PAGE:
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Islamic Philosophy

Oliver Leaman

ISBN: 978-0-745-64599-5 November 2009 Polity 288 Pages


Although Islamic philosophy represents one of the leading philosophical traditions in the world, it has only recently begun to receive the attention it deserves in the non-Islamic world. This important text provides a concise and accessible introduction to the major movements, thinkers and concepts within that tradition, from the foundation of Islam to the present day.

Ever since the growth of Islam as a religious and political movement, Muslim thinkers have sought to understand the theoretical aspects of their faith by using philosophical concepts. Leaman outlines this history and demonstrates that, although the development of Islamic philosophy is closely linked with Islam itself, its form is not essentially connected to any particular religion, and its leading ideas and arguments are of general philosophical significance. The author illustrates the importance of Islamic thought within philosophy through the use of many modern examples. He describes and contrasts the three main movements in Islamic philosophy ? Peripatetic, Sufi and Illuminationist ? and examines the Persian as well as the Arabic traditions. Wide coverage is given to key aspects of Islamic philosophy, including epistemology, ontology, politics, ethics and philosophy of language, providing readers with a balanced view of the discipline. The second edition has been thoroughly revised and updated throughout, including the addition of two new chapters on recent debates surrounding Islam's need for an enlightenment, and on the future of Islamic philosophy.

The new edition of Islamic Philosophy will continue to be essential reading for students and scholars of the subject, as well as anyone wanting to learn more about one of the most significant and influential philosophical traditions in the world today.

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Preface to the Second Edition viii

Author’s Note and Abbreviations xi

Glossary xii


The growth of Islam 2

Neoplatonism 3

Major thinkers 5


What is Islamic philosophy? 13

Early reactions to Greek philosophy in Islamic culture: the Great Debate 22

Al-Ghazali and philosophy: the question of creation 24

The nature of time 26

Mulla Sadra on change 28

Iqbal on time 29

Ibn Rushd on time 31

What can God do? 33

Miracles and meaning 34

The afterlife 36

What can God know? 37

Philosophical accounts of religious concepts 39

How free is God? 40

Essence, existence and miracles 41

The meaning of words 45

Meaning and unity 46

bi-la kayfa 48

Ibn Taymiyya on talking about God 49


The notion of Islamic science 52

Science and rationality 55

The nature of knowledge 56

What is knowledge for? 58

Imagination 60

Ibn Sina on knowledge and the ‘oriental’ philosophy 63

Sufi sm, knowledge and imagination 65

Knowledge by presence 67


Mysticism as a system 71

Being 74

Mysticism as a science 76

The perfect man 80

The deepening of prayer 82

Criticisms of Sufism 84


Being and existence in Islamic philosophy 87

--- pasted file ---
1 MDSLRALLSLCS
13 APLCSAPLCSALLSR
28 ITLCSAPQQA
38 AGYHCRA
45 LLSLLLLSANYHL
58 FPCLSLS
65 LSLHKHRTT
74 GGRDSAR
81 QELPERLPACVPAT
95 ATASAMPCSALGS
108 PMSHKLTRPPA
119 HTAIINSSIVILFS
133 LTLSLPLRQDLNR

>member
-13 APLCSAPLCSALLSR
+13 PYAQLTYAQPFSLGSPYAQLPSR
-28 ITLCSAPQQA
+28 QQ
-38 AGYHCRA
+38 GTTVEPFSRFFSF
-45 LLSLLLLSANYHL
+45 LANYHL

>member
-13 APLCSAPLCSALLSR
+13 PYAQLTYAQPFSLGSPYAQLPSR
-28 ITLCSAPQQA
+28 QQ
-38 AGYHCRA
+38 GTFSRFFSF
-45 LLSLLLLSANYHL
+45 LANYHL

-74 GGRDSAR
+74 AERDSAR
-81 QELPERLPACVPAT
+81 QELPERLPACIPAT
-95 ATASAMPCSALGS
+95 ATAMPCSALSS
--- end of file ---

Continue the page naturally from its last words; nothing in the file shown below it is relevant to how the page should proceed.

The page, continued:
Ibn Rushd vs Ibn Sina on existence 87

Mulla Sadra vs al-Suhrawardi on existence 88

The equivocality of being 90

Mulla Sadra and mysticism 94

The imaginal realm 95

Different routes to one truth and the role of imagination 98

Allegory and meaning: the imaginal realm again 99

Prophecy and its psychological basis 101

Is being really the fi rst question in metaphysics? 104

6 ETHICS 106

Theological background: Mu_tazilites vs Ash_arites 106

Ethics and divine power 107

Al-Ghazali’s attack on objectivism in ethics 108

Trusting authority 112

The need for guidance 116


Plato vs Aristotle 118

The diversity of human beings 122

Islamic accounts of history 123

The notion of the ‘medieval’ 125

Liberalism vs Islam 129

The case of jihad 133

Modern political consequences 137


Philosophy and religion 142

The notion of cultural contact 146

The Andalusi connection 148

Getting back to basics 151

Falsafa and hikma: philosophy and wisdom 155

The concept of religious reason 156

The concept of inclusive reason 158

Robinson Crusoe and Hayy ibn Yaqzan 160


The case of Ibn Rushd 164

Ibn Rushd on meaning 165

Ibn Rushd and elitism 169

The Enlightenment Project 173

Ibn Rushd as a critic of mysticism 175

The implications for language 176


The West as decadent 182

Confronting tradition 183

Islamic exceptionalism 186

Did al-Ghazali destroy Islamic philosophy? 188


Jewish and Muslim reactions to modernity 195

Moses Mendelssohn and Muhammad _Abduh 196

Islamic exceptionalism again 197

The Enlightenment and theology 200

Christianity as the symbol of modernity 202

The need for an Enlightenment 204

The lack of radicalism in Islamic Qur’an commentary 207

References and Bibliography 211

Guide to Further Reading 223

Index 225

  • A concise and accessible introduction to the major movers, thinkers and concepts within the Islamic philosophical tradition
  • The text outlines the history of Muslim thinkers’ use of philosophical concepts to understand the theoretical aspects of Islam
  • The book addresses the significance of Islamic philosophy for philosophy generally, as distinct from its religious significance
  • Filled with modern examples to illustrate the author’s point
  • The text addresses the three main movements in Islamic philosophy, Peripatetic, Sufi and Illuminationist, as well as looking at such key aspects as epistemology, ontology, politics, ethics and philosophy of language
  • A thoroughly revised and updated second edition with two new chapters on recent debates surrounding Islam’s need for an enlightenment, and on the future of Islamic philosophy
  • Essential reading for students and scholars of Islamic Philosophy, as well as anyone interested in one of the most significant and influential philosophical traditions in the world today